Why hasn't the housing market crashed?

The COVID-19 pandemic has been devastating to many segments of the economy – but not housing. Why?

Why hasn't the housing market crashed?

The COVID-19 pandemic has been devastating to many areas of the economy – and the consensus at the outset was that the national decline in property values would reach at least 10%, or even as much as a third in some scenarios. But that doom-and-gloom property hasn’t come to pass. Why?

The Australian Bureau of Statistics’ payroll data suggests that wages dropped 4.3% between March and October. In the same period, payroll jobs decreased 3%. But between March and October, Australian home values fell just 1.7%, according to a report by CoreLogic. October actually posted a 0.4% increase in values, and the trend over November suggests further acceleration in growth.

So how has the property downturn been so mild in the midst of Australia’s largest economic slowdown since the 1930s? CoreLogic’s report listed factors that may be driving the stability in housing.

Low-cost debt

“The cost of borrowing money is probably one of the most important factors influencing property values,” Eliza Owen, CoreLogic head of research for Australia, wrote in the report. “Over 2020, the RBA have reduced the official cash rate target (which influences lending rates) by 65 basis points, to 0.1%.”

That reduced cash rate has lowered bank funding costs, driving record-low mortgage rates, Owen said. She said it was actually not uncommon for housing markets to increase in value during negative economic shocks or periods of rising unemployment.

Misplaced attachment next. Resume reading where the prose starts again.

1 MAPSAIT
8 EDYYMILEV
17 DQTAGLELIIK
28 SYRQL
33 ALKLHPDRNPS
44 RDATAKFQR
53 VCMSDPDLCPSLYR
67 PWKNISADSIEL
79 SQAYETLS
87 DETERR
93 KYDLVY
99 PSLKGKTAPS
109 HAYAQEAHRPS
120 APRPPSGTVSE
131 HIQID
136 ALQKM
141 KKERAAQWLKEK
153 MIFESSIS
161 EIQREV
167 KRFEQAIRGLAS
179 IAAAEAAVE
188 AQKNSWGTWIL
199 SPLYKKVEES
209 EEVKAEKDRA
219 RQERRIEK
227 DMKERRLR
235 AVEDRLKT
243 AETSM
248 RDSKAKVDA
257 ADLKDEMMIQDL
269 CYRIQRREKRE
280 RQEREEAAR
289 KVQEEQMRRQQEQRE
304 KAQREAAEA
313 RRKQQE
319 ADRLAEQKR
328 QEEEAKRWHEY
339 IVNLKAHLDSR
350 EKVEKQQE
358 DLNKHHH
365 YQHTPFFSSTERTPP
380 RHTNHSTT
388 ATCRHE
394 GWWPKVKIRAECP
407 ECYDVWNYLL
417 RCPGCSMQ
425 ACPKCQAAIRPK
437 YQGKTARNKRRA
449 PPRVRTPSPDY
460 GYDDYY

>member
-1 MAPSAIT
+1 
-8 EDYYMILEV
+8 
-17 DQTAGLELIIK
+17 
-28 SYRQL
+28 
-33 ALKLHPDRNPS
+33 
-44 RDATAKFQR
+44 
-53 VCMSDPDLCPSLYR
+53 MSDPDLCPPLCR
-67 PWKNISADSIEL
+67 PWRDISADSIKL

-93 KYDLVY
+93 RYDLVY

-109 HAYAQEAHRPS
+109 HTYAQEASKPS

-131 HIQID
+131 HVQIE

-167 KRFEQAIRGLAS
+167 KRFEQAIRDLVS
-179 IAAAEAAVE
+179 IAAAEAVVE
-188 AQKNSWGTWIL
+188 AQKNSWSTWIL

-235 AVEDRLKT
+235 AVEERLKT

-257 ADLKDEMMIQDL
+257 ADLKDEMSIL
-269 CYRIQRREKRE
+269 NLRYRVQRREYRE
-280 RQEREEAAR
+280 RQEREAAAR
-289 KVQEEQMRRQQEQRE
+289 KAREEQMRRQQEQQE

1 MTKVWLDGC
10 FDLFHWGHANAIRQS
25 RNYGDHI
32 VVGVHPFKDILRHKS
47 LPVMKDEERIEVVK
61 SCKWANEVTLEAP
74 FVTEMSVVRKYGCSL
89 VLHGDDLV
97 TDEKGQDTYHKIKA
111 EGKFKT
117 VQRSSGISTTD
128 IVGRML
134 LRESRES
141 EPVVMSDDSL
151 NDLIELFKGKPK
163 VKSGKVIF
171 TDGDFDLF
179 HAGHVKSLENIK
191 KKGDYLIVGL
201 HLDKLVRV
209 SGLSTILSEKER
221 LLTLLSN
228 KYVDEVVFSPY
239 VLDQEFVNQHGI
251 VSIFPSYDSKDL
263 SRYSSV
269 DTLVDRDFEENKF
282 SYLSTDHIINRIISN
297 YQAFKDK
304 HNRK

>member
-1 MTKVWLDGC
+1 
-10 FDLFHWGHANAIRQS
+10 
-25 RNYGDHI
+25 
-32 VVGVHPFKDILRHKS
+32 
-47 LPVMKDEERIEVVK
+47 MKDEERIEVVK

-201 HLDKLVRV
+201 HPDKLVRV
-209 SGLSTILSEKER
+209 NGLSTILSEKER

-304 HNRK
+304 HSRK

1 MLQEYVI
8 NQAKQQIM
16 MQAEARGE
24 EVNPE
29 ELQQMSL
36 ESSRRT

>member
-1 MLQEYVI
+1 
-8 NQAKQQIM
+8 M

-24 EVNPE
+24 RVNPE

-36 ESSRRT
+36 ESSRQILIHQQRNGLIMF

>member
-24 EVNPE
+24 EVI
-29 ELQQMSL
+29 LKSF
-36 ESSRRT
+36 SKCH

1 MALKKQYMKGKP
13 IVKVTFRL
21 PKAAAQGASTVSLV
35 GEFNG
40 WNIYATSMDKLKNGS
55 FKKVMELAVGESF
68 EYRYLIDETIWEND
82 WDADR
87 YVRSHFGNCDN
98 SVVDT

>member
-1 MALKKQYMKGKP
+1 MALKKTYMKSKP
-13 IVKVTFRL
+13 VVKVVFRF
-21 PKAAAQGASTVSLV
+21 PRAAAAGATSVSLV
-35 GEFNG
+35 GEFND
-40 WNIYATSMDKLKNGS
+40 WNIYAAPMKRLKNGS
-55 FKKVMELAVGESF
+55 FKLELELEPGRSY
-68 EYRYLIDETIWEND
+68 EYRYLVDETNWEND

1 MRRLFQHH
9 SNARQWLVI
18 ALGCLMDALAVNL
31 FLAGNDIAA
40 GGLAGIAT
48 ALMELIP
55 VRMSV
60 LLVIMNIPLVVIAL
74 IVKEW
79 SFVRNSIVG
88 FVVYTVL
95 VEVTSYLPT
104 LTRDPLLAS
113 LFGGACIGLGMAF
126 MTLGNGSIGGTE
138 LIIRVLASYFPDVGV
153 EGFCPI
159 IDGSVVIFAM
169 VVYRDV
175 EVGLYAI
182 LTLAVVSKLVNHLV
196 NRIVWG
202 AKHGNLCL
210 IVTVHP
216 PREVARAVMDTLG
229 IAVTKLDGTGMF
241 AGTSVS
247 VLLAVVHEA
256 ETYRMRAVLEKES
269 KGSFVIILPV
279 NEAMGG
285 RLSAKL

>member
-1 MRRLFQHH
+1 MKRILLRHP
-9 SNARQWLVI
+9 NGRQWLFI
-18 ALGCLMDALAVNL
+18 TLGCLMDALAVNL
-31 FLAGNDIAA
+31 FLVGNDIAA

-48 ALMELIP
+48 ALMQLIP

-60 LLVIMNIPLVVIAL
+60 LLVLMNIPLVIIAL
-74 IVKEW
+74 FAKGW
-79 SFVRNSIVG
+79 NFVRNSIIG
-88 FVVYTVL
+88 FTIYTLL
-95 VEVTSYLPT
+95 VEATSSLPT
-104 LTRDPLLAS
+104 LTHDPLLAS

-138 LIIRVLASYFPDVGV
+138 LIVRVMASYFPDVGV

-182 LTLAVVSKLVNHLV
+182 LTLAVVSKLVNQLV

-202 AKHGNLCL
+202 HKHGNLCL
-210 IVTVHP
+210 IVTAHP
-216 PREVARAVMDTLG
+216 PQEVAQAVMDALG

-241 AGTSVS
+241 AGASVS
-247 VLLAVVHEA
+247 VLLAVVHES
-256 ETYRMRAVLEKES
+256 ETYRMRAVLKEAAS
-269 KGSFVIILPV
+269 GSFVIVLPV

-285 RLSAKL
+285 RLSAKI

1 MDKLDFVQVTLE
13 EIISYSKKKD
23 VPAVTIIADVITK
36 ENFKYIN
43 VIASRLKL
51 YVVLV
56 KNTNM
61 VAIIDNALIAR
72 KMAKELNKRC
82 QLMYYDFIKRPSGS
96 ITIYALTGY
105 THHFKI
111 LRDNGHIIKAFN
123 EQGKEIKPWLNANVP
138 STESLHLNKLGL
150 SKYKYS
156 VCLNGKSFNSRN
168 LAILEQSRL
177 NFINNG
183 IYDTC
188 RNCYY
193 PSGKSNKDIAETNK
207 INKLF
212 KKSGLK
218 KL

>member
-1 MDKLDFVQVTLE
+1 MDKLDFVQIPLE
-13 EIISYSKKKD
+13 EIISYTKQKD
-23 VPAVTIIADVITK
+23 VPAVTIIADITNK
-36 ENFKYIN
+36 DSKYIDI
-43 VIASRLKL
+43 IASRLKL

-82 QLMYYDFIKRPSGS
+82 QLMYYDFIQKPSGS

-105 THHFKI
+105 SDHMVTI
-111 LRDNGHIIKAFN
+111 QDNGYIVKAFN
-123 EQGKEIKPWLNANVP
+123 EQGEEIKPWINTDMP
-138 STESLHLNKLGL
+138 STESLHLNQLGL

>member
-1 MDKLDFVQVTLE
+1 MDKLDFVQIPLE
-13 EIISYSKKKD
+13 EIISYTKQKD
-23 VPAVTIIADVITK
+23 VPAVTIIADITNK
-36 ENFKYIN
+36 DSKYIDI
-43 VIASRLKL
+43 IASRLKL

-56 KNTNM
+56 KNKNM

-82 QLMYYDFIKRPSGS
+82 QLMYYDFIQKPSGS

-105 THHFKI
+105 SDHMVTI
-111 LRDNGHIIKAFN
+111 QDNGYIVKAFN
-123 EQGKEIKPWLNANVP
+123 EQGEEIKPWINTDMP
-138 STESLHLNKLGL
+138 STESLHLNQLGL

“This is because the monetary response to rising unemployment and falling consumption, is often to lower the price of debt,” Owen wrote. “Those that still have a secure income during these shocks may be more inclined to borrow and buy as a result.”

Read more: Is a property crash coming?

Mortgage repayment deferrals

Large-scale mortgage debt and ongoing arrears can lead to forced sales – which in turn can lead to higher supply, lower values and higher rates of negative equity, according to CoreLogic. Owen wrote that mortgage repayment deferrals have, at least temporarily, put a stop to this “vicious cycle.”

“Those that did not want to sell amid economic uncertainty due to an inability to repay their mortgage, did not have to,” Owen wrote. “This may have contributed to very low levels of stock throughout 2020, which only reduced further amid stage two restrictions from March. The low level of stock on market likely helped to insulate dwelling values during this time.”

The COVID-19 downturn is different

The intentional slowdown of “social consumption” has led to severe job loss in hospitality, tourism and the arts, according to CoreLogic. However, those working in these sectors are less likely to have mortgage debt.

“The decline of employment in these sectors likely contributed to severe pockets of rental income decline, but the investor servicing debt may be able to hold on to the asset while it is temporarily vacant,” Owen wrote.